Lies, Truth, and the Call of Conscience
Unless you have been living under a rock during the last two weeks or live in a country that does not find U.S. news an addictively bad soap opera, you are well-aware of the political battle regarding “facts” and “truth.”
In a New York Times op-ed piece last week, Charles Blow said, “Honesty is a lost art. Facts are for losers. The truth is dead. Pick one.”
Despite my existential belief in subjective reality, I am having a really hard time with this. I still believe in the virtue of honesty, and I do believe striving for truth in all one’s affairs is an admirable goal.
But the whole world seems to have accepted as the definition of truth what Stephen Colbert defined as “truthiness” in the very first episode of his show, The Colbert Report, in which his character satirizes conservative pundits and ideologues. Truthiness, he said, was when you feel “in your gut” that something is true and right, regardless of facts or figures, especially those to the contrary.
Recent research out of New Zealand has shown some truth to this truthiness effect. In one experiment, cognitive researchers there showed participants a list of names, some with pictures and some without, and asked them which of these people were alive and which were dead. The results showed that if the name appeared with a picture, most people judged them alive, even if that person was dead. If the name appeared without a picture, most people judged them dead, even if they were alive.
In the second experiment, the researchers showed the participants a series of general “claims,” again with some accompanied by a picture and some not. If it appeared with a picture, a claim such as “The liquid in thermometers is magnesium” would be judged true, while those claims without a picture were judged false.
Politicians are not the only ones who are using looser and looser definitions of truth, fact, and honesty. Plagiarism is running rampant—not only among students, such as the recent scandal at Harvard, but among even well-known journalists, including Fareed Zakaria of Time Magazine and CNN.
While the word “authenticity” is often tossed around in existential circles, most of the time it is not equated with truth or honesty, or indeed any sort of existential “ethic.” However, Ortega (2005) describes Heidegger’s idea of a “call to conscience,” or Gewissensruf related to authenticity as Eigentlichkeit and resoluteness as Entschlossenheit. Ortega says Dasein can understand this call of conscience through awareness of the idea of Being-guilty, and that this can form the basis for an existential concept of ethics. She quotes Heidegger from Being and Time:
This essential Being-guilty is, equiprimordially, the existential condition for the possibility of the ‘morally’ good and for that of the ‘morally’ evil—that is, for morality in general and for the possible forms which this may take factically. (Heidegger, p. 332 (§ 286))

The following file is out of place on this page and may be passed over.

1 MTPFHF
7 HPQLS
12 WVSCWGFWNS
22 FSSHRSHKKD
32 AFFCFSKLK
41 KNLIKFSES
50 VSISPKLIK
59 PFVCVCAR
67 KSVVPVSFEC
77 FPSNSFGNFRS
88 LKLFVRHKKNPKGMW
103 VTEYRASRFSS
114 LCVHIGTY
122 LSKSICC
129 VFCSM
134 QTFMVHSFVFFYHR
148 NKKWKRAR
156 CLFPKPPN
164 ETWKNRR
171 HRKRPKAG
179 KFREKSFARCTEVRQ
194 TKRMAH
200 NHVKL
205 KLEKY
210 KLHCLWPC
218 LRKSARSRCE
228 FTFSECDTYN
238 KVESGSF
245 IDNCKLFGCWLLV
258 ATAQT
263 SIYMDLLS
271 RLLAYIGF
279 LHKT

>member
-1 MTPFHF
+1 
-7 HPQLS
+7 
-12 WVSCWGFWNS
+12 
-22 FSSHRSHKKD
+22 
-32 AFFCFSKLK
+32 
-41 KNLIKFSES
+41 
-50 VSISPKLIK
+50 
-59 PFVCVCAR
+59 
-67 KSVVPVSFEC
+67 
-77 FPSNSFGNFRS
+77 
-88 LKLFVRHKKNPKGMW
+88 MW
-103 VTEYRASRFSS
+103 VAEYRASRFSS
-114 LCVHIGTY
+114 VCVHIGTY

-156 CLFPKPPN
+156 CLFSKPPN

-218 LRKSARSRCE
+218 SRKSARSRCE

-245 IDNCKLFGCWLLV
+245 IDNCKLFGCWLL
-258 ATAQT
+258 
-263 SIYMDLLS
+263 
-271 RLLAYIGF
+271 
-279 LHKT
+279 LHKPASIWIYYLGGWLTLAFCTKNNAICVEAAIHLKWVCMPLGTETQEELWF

However, in most of the cases cited above, this sense of “Being-guilty” is completely absent. In an article in the Columbia Journalism Review notes that many students who have been caught show a distinct lack of remorse—mostly because they don’t see it as a bad thing—unless, of course, one gets caught. The author of the CJR article, Kristal Brent Zook, recounts the following story in the article:
“Are you understanding the meaning of plagiarism?” I asked one offender who’d appeared before a committee to make an appeal. It had been explained to her in writing that she plagiarized by reprinting passages verbatim, without attribution, from press releases and government publications.
Still, she hesitated.
“I mean, the word plagiarism to me is a hurtful word,” she answered finally. What she’d done hadn’t been “malicious,” she said. To her mind, there could be no wrongdoing without intent. “I guess I should have properly attributed,” she finally conceded, reluctantly, and not at all convincingly in the committee’s view. It’s unlikely that the student will be allowed to return to the university.
The article also discusses the story of another student, who wrote a very remorse-sounding letter to the disciplinary committee, and was then given a second chance. This student squandered that second chance by submitting the same plagiarized essay to a different instructor (Zook, 2012). In neither case is there any real sense of Heidegger’s idea of “Being-guilty.”
So, what’s the answer? How we do we help to restore a sense of responsibility—a desire to follow a call of care. Ortega (2005) suggests:
Rather than being committed to a life of virtue that is to achieve an ultimate telos, or to a life in which we derive duties to ourselves and to others in light of rational considerations, or to a life guided by our psychological states, a Heideggerian ethics highlights the connection between being authentic to ourselves and to others. (p. 23)
But if rational considerations or psychological states do not serve as sufficient motivation as the call to conscience—and clearly in the cases of the politicians and students it is not—how can we expect authentic connections between humans to work.
It would require a radical shift in thought—from a culture of self-interest to a culture of altruism and compassion and care.
One can only hope—but I have to say, I’m not holding my breath.
Heidegger, M. (1927/1962). Being and time. Oxford, UK: Blackwell Publishers Ltd.
Ortega, M. (2005). When conscience calls, will Dasein answer? Heideggerian authenticity and the possibility of ethical life. International Journal Of Philosophical Studies, 13(1), 15-34. doi:10.1080/0967255042000324317.
Zook, K. B. (2012, July 16). Do they get that it’s wrong? Journalism students can be “truly baffled” when confronted for plagiarism. Columbia Journalism Review [online edition].
-- Sarah Kass